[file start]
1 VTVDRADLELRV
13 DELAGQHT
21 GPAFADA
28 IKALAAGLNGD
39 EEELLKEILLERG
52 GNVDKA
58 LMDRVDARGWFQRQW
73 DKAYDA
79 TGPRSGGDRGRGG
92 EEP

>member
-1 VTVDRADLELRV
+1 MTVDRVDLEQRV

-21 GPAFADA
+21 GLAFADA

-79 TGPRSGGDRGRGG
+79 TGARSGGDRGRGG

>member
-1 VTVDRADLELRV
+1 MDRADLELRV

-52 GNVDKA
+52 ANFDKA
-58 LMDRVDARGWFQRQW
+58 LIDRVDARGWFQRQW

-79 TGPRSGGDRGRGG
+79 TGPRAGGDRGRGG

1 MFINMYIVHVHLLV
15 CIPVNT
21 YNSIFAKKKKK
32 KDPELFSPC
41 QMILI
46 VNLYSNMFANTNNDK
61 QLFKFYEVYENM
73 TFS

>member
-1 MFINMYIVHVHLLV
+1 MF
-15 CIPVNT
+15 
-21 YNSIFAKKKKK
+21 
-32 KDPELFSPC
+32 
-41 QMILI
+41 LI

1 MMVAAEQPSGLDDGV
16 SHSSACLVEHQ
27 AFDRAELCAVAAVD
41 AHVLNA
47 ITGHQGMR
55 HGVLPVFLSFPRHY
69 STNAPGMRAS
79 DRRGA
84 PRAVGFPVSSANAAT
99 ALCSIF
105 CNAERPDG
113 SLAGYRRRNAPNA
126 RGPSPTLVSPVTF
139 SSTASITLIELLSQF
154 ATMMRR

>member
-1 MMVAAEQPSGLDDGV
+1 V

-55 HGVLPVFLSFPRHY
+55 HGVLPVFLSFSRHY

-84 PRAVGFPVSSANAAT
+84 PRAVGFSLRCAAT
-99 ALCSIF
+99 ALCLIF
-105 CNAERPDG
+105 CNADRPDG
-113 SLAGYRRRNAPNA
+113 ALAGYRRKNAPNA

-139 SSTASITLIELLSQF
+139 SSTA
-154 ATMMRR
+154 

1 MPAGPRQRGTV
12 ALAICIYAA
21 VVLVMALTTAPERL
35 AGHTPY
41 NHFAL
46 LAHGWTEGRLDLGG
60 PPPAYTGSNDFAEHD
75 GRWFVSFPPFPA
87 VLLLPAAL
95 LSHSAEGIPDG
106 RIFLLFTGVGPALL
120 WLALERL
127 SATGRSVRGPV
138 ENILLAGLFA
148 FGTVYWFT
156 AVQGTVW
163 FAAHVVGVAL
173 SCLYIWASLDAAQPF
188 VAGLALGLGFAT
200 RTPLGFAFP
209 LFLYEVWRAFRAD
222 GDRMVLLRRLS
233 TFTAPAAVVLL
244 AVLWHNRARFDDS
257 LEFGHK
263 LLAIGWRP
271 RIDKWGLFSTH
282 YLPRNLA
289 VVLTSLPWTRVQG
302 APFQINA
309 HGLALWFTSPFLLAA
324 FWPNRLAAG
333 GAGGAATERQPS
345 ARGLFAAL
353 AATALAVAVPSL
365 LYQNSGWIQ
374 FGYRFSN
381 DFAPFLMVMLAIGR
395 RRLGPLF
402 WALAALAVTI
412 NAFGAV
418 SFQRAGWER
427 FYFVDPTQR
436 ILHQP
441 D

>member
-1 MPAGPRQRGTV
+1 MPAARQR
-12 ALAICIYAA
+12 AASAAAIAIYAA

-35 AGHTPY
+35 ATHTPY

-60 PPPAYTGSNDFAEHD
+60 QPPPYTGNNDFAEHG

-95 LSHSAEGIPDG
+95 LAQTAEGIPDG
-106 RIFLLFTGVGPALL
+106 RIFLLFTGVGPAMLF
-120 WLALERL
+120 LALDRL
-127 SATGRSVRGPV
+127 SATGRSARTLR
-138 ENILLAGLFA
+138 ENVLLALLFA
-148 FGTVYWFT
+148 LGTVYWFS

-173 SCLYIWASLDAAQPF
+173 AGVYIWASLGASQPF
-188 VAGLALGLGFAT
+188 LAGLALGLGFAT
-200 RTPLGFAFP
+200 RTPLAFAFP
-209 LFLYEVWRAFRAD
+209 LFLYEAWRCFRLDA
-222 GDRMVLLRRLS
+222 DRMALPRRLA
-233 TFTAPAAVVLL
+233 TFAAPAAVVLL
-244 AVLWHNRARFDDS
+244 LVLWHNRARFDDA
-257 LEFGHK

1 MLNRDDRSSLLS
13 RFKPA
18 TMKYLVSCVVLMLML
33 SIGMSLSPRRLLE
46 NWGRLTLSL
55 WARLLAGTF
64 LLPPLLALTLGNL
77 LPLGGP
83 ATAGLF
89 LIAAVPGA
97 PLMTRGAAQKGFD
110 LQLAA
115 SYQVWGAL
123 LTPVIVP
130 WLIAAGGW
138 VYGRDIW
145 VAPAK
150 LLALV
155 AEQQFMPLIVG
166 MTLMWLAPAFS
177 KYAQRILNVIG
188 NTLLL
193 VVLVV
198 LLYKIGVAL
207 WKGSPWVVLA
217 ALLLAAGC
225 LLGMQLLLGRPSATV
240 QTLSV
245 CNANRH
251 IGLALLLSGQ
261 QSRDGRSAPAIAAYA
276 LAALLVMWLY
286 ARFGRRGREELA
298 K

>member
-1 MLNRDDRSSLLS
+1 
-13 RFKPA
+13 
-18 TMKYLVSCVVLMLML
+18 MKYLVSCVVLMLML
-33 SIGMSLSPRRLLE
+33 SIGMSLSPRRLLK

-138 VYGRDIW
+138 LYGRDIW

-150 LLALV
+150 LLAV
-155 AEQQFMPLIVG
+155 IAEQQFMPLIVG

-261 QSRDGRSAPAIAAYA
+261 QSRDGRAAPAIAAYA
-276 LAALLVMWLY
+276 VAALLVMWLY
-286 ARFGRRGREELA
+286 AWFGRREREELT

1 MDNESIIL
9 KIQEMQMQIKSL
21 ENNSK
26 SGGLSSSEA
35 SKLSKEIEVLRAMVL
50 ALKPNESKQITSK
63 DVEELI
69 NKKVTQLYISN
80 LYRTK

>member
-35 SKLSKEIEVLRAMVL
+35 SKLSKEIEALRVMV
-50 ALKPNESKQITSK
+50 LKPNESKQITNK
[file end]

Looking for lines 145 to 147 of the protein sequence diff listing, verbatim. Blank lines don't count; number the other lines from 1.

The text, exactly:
+173 AGVYIWASLGASQPF
-188 VAGLALGLGFAT
+188 LAGLALGLGFAT